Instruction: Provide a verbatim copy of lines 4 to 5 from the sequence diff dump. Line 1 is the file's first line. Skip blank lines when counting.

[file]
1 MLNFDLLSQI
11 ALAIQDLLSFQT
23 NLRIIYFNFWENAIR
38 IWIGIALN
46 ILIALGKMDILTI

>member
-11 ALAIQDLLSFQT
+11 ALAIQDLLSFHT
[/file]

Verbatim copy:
38 IWIGIALN
46 ILIALGKMDILTI